Listen to this article
As the end of the summer tennis season looms with the US Open later this month, and executives prepare for their August holidays, a man’s thoughts turn to the garment that links the two: René Lacoste’s polo shirt, the top that not only revolutionised tennis attire but became one of the foundations of the modern male wardrobe.
A perennial inventor, Lacoste patented new forms of tennis balls right up until the day he died in 1996. Back in 1933, he came up with a loose, soft-collared shirt for players made out of a piqué cotton, with a long tail that stayed tucked into the trousers. Today the polo shirt is enjoying something of a renaissance. However, these are not the polos of Lacoste’s time, which tended to be loose and baggy (the better to hit a tennis ball in). Rather, these are Polo 2.0, with a slimmer and smarter aesthetic.
John Smedley is modernising its traditional knit version; Trussardi and Canali are presenting the polo shirt as a summer staple (Trussardi); Ralph Lauren has relaunched its ubiquitous model; Brunello Cucinelli has slim-fitting polos that would dress up most men on dress-down Friday; and Topman has a new Lux line that includes slim knitted polo shirts.
And Lacoste itself has created a range of polos to celebrate the 80th anniversary of its founder’s invention, in white and navy with subtle detailing, along with 12 limited-edition shirts available live on Facebook on the first of every month.
“My wife never liked polo shirts, she always thought they were too shapeless,” says James Bronowski, a PR executive working in Mayfair. “But I bought two from Orlebar Brown last year to take on my honeymoon, and their smarter look made them perfect for the beach and the bar afterwards.”
Adam Brown, founder of Orlebar Brown, comments: “Our first move was to smarten up men’s swimming shorts; more recently we’ve moved on to polo shirts.” The slimmer fit and lack of a long tail are the most obvious updates. But more important are the subtle improvements such as a two-piece collar – with the same construction as a dress shirt – which gives the polo a more formal look.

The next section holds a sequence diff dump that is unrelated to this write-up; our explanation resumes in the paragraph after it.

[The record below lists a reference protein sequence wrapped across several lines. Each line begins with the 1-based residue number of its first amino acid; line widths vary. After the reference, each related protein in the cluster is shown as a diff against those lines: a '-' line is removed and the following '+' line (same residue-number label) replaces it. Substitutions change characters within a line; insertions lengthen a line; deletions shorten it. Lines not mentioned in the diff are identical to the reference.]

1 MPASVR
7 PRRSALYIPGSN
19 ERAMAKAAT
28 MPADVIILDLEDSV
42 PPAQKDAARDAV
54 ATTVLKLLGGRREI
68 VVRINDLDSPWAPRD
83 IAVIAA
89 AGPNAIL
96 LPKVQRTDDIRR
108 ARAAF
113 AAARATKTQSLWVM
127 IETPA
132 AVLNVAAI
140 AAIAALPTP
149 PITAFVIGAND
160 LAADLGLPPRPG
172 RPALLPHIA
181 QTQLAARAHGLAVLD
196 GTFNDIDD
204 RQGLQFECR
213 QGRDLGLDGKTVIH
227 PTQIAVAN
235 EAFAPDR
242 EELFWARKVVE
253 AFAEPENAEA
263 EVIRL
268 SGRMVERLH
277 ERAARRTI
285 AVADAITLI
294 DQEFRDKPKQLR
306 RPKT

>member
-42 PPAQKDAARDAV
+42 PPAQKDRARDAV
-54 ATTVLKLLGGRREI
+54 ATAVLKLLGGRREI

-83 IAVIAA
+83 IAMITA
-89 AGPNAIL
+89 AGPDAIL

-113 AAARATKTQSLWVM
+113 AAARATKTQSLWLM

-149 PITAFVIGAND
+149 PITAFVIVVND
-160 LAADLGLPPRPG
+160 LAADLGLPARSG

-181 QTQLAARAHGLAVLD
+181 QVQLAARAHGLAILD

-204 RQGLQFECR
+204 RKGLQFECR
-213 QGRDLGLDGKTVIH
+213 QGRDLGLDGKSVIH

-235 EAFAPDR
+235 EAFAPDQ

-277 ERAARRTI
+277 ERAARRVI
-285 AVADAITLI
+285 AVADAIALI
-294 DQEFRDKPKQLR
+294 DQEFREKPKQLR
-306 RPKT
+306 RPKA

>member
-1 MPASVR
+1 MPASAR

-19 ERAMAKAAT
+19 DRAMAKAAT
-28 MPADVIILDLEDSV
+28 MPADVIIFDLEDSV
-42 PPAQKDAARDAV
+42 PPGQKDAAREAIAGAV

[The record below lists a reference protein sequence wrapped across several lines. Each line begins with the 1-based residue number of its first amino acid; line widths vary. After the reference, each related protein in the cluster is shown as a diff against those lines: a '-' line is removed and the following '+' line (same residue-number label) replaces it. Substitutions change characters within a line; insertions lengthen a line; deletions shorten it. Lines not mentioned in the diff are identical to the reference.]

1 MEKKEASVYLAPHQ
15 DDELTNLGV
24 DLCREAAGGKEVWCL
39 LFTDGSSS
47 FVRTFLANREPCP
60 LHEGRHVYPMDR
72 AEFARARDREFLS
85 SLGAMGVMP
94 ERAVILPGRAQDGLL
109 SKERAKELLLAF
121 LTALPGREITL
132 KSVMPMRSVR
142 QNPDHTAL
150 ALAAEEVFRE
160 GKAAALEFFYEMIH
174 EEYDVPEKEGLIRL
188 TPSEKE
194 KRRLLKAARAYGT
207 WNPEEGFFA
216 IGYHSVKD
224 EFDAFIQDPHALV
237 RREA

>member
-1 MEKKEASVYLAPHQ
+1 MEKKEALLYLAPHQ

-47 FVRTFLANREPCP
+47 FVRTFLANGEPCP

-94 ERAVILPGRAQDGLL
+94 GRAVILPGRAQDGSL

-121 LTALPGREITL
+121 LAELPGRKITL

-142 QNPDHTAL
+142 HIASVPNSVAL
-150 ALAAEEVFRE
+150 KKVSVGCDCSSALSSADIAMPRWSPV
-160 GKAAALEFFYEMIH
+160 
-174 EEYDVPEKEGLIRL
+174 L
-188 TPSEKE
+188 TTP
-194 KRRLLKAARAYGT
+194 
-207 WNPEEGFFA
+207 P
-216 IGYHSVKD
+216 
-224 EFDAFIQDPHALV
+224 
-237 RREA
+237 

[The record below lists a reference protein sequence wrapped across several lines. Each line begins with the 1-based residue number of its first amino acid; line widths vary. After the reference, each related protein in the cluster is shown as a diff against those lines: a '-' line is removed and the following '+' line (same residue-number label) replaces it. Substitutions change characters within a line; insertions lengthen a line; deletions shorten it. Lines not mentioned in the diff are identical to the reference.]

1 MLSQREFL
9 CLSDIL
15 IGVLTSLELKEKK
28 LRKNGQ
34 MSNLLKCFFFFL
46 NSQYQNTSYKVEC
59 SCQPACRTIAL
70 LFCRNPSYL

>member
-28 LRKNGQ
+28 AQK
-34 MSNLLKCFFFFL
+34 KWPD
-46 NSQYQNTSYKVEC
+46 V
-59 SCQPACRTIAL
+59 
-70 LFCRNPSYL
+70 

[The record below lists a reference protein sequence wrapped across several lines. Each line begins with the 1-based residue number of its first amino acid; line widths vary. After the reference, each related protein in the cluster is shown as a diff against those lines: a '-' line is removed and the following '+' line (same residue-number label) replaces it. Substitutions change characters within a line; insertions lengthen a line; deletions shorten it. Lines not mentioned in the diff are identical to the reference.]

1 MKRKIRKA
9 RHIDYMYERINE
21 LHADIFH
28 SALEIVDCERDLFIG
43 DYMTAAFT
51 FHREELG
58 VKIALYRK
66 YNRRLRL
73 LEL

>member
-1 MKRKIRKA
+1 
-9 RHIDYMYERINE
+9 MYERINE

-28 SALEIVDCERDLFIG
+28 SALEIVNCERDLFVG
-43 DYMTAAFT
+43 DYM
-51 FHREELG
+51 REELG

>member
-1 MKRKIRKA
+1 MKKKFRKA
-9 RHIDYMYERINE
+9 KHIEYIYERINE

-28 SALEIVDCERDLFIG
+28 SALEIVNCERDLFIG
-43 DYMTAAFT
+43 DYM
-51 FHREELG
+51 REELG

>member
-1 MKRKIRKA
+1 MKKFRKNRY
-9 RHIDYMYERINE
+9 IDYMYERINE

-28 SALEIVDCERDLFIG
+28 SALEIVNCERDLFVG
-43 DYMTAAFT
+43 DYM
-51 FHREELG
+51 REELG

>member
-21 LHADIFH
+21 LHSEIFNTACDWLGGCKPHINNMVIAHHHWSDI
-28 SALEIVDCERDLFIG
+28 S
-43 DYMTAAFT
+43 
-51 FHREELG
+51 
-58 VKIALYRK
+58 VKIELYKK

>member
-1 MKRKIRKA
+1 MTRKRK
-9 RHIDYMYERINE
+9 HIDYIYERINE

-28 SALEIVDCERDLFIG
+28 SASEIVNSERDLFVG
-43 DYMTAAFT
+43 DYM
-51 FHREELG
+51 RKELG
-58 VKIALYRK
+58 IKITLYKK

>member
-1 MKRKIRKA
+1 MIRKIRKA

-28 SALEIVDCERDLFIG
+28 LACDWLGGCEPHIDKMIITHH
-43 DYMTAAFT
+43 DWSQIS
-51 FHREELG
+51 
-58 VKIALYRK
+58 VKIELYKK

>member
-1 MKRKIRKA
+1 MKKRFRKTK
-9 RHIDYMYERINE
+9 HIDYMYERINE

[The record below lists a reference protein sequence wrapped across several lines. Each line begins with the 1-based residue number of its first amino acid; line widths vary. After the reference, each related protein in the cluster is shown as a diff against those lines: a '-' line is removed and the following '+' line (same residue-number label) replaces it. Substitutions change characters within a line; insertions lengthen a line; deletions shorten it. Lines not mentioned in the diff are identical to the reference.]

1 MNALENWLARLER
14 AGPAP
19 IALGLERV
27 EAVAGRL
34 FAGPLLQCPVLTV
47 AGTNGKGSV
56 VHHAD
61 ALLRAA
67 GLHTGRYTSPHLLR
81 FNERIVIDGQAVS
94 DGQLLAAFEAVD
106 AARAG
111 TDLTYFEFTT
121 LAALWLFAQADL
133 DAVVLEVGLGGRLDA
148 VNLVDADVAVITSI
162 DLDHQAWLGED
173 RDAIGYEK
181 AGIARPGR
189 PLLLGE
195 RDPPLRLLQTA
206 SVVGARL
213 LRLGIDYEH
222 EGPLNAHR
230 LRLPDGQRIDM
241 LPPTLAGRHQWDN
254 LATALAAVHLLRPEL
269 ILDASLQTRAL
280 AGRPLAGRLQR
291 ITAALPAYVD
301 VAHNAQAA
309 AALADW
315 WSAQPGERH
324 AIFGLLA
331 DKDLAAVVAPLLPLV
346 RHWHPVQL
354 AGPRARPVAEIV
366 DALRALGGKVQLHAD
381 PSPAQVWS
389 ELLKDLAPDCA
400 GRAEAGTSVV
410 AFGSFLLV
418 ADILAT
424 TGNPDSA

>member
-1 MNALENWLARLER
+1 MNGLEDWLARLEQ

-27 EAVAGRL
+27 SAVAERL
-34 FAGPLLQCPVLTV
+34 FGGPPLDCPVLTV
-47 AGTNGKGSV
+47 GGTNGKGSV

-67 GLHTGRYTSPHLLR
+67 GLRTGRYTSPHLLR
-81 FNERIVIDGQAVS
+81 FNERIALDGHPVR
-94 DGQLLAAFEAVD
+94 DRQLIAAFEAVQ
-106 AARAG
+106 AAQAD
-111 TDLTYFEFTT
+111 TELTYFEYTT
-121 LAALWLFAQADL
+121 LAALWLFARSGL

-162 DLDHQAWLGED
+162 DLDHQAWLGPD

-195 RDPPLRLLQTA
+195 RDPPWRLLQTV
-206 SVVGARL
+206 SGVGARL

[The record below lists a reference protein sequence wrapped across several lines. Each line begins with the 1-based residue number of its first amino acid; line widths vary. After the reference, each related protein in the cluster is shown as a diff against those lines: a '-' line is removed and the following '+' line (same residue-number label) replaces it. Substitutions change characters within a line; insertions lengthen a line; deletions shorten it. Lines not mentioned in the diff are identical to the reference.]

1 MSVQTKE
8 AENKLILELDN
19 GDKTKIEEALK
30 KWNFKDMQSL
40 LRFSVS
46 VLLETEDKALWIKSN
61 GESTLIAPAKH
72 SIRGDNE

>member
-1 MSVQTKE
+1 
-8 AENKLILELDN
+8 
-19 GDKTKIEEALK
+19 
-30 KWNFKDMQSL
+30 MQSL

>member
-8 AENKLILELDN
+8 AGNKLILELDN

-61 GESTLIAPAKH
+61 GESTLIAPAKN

Some brands have gone further, exploring a knitted alternative to the polo’s traditional woven cotton fabric. In its spring/summer 2013 ranges, Trussardi is offering knitted polos in brown and mustard (£338) while Canali’s best is in steel grey (£270). The advantage of a knitted, fine-gauge polo, as opposed to cotton, is that it can hold its shape and incorporate formal tailoring elements, such as backward-sloping shoulder seams.
The material is what differentiates polo shirts from T-shirts; John Smedley, the company that pioneered knitted polos back in the 1930s, still sells one of its original models, Isis, which has the floppy, loose-fitting characteristics of the time. This season Smedley has also launched a new model, Adrian (£115), with a much neater fit, that has already become one of their bestsellers.
“I’ve always worn Smedley’s long-sleeved polo shirts, such as the Dorset, as the step-down from a shirt and jacket,” says Ali Jawad, a magazine publisher in London. “The summer cotton versions are just as smart – more like knitwear than sportswear.”